An enzyme called GalNAc-T6 present abundantly in colon cancer cells has been identified. However, this enzyme was found to be absent in healthy colon tissue, reveals a new study.
The enzyme appears to drive the conversion of normal colon tissue into cancer by attaching sugar molecules, or glycans, to certain proteins in the cell. Understanding the role that sugar-modified (glycosylated) proteins play in healthy and cancerous cells is an emerging area of cancer biology that may lead to new therapies.
Hans Wandall's team at the University of Copenhagen studied a group of 20 enzymes that initiate the first step in a particular kind of glycan modification, called GalNAc-type O-glycosylation, found on diverse proteins. These enzymes, called GalNAc transferases (GalNAc -Ts) are variously found in different amounts in different tissues, but their functions are poorly understood.
The team used CRISPR/Cas engineering of a colon cancer cell line with and without GalNAc-T6 to understand which proteins the enzyme helped attach sugars to, and what effect this had on the cells.
"When we look at the 3D growth of a cancer cell line that has GalNAc-T6, it can form tubular structures with formation of something that looks like colon cancer tissue," Wandall said. "When we take out GalNAc-T6, then suddenly the tissue formation changes to look more like the crypt structures that you would find in a healthy colon."
Using mass spectrometry, the team categorized the proteins that GalNAc-T6 acted on in these cells. "Our data suggest [that] this specific enzyme seems to affect a subset of proteins that could be involved in cell-cell adhesion," Wandall said.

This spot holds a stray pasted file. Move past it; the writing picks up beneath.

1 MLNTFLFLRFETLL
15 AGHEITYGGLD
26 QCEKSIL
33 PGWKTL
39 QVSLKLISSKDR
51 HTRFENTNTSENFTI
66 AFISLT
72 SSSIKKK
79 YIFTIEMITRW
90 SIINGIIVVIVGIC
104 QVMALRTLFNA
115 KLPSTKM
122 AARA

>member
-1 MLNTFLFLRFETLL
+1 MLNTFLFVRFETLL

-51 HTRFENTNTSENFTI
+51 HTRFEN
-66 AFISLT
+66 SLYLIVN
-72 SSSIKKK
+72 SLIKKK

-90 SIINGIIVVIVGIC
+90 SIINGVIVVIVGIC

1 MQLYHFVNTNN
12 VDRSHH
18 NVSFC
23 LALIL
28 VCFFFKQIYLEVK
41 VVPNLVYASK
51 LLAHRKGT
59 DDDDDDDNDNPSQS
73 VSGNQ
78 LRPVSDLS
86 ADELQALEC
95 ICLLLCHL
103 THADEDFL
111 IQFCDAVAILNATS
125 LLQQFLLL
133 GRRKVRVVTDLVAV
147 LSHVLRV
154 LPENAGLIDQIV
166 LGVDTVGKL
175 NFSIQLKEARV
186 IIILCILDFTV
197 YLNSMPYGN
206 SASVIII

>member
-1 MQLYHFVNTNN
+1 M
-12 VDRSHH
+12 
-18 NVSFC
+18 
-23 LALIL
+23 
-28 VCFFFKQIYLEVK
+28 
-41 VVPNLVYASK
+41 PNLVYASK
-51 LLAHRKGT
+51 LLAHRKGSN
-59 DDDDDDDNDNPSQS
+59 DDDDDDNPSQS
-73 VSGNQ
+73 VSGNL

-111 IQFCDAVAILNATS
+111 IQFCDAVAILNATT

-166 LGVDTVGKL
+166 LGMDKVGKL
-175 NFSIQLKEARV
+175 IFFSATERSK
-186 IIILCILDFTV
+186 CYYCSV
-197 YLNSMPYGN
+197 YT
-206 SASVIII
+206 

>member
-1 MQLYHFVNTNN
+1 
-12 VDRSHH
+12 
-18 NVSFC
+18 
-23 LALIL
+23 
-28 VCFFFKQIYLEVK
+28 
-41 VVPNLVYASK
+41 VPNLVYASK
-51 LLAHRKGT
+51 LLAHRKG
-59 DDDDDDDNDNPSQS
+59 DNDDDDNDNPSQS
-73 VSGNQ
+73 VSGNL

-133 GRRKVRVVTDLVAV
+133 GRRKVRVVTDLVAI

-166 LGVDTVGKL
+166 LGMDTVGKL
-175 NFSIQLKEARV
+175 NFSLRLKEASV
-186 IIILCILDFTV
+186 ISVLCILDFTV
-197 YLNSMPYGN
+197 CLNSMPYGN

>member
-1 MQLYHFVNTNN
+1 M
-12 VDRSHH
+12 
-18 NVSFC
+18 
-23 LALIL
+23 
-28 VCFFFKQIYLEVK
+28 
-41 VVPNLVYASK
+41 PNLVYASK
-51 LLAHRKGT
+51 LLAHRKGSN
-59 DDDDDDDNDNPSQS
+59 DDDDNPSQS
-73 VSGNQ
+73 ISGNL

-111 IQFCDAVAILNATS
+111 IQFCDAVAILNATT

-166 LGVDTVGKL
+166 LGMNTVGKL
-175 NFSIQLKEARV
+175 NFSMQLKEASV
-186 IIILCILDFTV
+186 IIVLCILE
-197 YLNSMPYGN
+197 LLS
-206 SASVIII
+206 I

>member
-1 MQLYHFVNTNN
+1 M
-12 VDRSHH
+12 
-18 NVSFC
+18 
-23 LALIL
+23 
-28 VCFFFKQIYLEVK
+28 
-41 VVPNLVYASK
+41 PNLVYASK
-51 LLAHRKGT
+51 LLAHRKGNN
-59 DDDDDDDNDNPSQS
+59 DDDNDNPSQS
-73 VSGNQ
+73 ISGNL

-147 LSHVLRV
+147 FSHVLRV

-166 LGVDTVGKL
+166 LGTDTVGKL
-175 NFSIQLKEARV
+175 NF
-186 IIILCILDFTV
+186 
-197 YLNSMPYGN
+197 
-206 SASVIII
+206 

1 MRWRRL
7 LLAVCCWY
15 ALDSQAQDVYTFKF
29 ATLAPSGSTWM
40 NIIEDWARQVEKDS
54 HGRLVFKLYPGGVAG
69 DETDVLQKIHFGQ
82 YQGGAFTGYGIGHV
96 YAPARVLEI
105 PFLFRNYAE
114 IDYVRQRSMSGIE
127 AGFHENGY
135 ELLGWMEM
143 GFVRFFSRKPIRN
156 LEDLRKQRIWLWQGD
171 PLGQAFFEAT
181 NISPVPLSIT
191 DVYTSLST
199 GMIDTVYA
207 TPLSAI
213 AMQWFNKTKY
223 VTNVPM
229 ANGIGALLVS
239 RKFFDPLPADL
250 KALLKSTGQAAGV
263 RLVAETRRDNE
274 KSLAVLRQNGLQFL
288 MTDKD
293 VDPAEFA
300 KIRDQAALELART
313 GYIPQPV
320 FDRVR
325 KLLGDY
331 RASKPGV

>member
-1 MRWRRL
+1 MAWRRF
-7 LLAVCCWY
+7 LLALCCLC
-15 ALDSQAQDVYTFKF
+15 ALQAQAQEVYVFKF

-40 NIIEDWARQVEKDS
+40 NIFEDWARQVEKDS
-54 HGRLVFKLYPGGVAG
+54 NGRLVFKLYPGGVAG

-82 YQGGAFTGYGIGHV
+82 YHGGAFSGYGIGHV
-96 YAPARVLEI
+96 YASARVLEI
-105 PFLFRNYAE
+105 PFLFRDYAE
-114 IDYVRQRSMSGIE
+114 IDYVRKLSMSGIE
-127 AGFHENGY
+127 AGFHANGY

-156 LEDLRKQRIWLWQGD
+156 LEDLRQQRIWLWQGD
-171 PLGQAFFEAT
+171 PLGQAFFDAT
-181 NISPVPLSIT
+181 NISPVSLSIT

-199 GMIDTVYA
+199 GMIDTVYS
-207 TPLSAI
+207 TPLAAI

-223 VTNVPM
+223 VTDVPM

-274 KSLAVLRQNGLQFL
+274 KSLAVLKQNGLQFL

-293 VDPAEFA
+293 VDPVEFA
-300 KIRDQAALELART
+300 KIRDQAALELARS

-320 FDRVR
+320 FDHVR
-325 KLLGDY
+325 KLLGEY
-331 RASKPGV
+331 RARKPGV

In other words, the glycan modifications changed the patterns in which cells stuck together, leading the cells to develop as something that looked more like a tumor than a healthy tissue.
The next step, then, is to understand precisely why adding sugars to the specific protein sites modified by GalNAc-T6 leads colon cells to develop abnormally.
Glycan modifications can affect protein function in myriad ways. For example, they can make proteins that are usually cleaved into two unable to be cleaved, or prevent two proteins from binding to each other.
Wandall hopes that understanding glycosylation in cancer cells will lead to better early diagnostic tools, drugs or immunotherapies. "Glycans add an additional context layer that could help us create more specific interventions," Wandall says.
"Glycans look so different in cancer compared to normal tissue, and it's a really understudied field," Lavrsen said. "There are a lot of things to be discovered."